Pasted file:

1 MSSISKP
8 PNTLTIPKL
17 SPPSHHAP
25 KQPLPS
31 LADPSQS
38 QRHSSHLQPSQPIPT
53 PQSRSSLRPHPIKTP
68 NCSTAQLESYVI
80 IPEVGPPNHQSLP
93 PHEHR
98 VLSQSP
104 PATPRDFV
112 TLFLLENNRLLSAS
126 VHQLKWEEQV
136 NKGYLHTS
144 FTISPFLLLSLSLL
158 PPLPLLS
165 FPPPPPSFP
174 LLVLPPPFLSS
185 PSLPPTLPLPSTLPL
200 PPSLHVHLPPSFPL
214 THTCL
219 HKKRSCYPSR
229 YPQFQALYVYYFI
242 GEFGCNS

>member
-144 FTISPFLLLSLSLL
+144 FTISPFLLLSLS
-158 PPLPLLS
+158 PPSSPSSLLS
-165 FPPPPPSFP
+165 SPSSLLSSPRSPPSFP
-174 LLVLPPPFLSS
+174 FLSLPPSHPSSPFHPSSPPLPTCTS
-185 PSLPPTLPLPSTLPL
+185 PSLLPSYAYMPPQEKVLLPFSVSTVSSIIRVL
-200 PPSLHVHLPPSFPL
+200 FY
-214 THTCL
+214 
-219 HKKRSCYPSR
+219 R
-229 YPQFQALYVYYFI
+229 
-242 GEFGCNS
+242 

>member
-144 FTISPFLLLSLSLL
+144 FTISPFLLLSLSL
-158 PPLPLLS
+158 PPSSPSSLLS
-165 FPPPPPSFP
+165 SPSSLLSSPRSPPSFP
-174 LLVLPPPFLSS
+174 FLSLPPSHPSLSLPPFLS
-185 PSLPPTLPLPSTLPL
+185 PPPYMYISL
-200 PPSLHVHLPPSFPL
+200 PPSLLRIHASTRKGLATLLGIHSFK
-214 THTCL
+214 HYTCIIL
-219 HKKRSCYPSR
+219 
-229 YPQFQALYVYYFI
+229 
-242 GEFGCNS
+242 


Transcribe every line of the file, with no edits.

1 MSSISKP
8 PNTLTIPKL
17 SPPSHHAP
25 KQPLPS
31 LADPSQS
38 QRHSSHLQPSQPIPT
53 PQSRSSLRPHPIKTP
68 NCSTAQLESYVI
80 IPEVGPPNHQSLP
93 PHEHR
98 VLSQSP
104 PATPRDFV
112 TLFLLENNRLLSAS
126 VHQLKWEEQV
136 NKGYLHTS
144 FTISPFLLLSLSLL
158 PPLPLLS
165 FPPPPPSFP
174 LLVLPPPFLSS
185 PSLPPTLPLPSTLPL
200 PPSLHVHLPPSFPL
214 THTCL
219 HKKRSCYPSR
229 YPQFQALYVYYFI
242 GEFGCNS

>member
-144 FTISPFLLLSLSLL
+144 FTISPFLLLSLS
-158 PPLPLLS
+158 PPSSPSSLLS
-165 FPPPPPSFP
+165 SPSSLLSSPRSPPSFP
-174 LLVLPPPFLSS
+174 FLSLPPSHPSSPFHPSSPPLPTCTS
-185 PSLPPTLPLPSTLPL
+185 PSLLPSYAYMPPQEKVLLPFSVSTVSSIIRVL
-200 PPSLHVHLPPSFPL
+200 FY
-214 THTCL
+214 
-219 HKKRSCYPSR
+219 R
-229 YPQFQALYVYYFI
+229 
-242 GEFGCNS
+242 

>member
-144 FTISPFLLLSLSLL
+144 FTISPFLLLSLSL
-158 PPLPLLS
+158 PPSSPSSLLS
-165 FPPPPPSFP
+165 SPSSLLSSPRSPPSFP
-174 LLVLPPPFLSS
+174 FLSLPPSHPSLSLPPFLS
-185 PSLPPTLPLPSTLPL
+185 PPPYMYISL
-200 PPSLHVHLPPSFPL
+200 PPSLLRIHASTRKGLATLLGIHSFK
-214 THTCL
+214 HYTCIIL
-219 HKKRSCYPSR
+219 
-229 YPQFQALYVYYFI
+229 
-242 GEFGCNS
+242 